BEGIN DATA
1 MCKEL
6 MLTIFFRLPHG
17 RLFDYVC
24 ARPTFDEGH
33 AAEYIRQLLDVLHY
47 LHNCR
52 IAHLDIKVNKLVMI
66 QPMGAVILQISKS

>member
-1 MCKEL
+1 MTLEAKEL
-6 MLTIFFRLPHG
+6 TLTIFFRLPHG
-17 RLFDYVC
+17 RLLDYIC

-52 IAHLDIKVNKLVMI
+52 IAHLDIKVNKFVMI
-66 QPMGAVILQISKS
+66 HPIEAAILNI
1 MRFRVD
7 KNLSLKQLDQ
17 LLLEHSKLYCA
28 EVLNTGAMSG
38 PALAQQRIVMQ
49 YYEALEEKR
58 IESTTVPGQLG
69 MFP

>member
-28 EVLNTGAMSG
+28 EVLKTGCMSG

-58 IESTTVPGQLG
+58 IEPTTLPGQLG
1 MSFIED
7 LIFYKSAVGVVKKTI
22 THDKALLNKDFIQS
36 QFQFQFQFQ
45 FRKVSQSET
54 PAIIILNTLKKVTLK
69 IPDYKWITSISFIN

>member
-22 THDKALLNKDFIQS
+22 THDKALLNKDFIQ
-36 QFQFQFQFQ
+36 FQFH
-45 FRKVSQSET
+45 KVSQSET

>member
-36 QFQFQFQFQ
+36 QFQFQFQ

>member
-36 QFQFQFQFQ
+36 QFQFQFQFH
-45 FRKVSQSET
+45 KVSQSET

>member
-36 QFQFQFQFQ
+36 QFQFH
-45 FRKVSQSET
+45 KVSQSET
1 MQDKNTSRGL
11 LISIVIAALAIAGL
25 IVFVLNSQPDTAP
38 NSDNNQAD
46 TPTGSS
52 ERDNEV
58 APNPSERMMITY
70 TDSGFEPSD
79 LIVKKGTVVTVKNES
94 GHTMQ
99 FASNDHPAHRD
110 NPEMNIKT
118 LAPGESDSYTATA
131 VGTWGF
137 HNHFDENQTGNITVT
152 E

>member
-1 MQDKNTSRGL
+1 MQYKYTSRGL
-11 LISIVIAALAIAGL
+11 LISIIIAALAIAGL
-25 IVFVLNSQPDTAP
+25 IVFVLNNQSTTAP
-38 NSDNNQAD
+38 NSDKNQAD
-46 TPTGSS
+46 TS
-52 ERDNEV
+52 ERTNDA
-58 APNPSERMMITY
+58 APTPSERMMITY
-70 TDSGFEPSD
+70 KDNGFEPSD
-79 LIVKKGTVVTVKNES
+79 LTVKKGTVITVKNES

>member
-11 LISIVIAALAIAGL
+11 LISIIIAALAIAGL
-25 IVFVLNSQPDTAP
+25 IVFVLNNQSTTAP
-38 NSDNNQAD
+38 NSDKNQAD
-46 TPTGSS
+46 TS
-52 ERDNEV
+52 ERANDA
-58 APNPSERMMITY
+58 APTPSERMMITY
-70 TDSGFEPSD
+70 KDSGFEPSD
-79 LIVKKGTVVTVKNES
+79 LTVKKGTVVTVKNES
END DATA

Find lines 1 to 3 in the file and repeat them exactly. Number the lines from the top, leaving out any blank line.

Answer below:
1 MCKEL
6 MLTIFFRLPHG
17 RLFDYVC